Happiness and Reality
Happiness is, to begin with, a love of life. To have lost all reason for living is to open up an abyss of suffering. As important as external conditions may be, suffering, like well-being, is essentially an state of mind. Understanding that is the key prerequisite to a life worth living. What mental conditions will sap our joie de vivre, and which will nourish it?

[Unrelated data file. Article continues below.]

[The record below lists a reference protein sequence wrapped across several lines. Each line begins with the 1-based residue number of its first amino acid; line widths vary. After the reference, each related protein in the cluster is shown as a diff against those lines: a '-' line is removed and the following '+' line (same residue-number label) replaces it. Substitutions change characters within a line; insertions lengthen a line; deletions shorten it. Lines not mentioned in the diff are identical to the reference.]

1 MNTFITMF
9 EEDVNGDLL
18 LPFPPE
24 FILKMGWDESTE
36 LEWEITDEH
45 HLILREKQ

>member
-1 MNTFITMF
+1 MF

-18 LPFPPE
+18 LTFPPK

Changing the way we see the world does not imply naive optimism or some superficial euphoria. So long as we are prone to the dissatisfaction and frustration that arise from the confusion that rules our minds, it will be just as futile to tell ourselves ‟I'm happy! I'm happy!” over and over again as it would be to repaint a wall in ruins. The search for happiness is not about looking at life through rose-colored glasses or blinding oneself to the pain and imperfections of the world. Nor is happiness a state of exaltation to be perpetuated at all costs: it is the purging of mental toxins, such as hatred and obsession, that literally poison the mind. It is also about learning how to put things in perspective and reduce the gap between appearances and reality. To that end we must acquire a better knowledge of how the mind works and a more accurate insight into the nature of things, for in its deepest sense, suffering is intimately linked to a misapprehension of the nature of reality.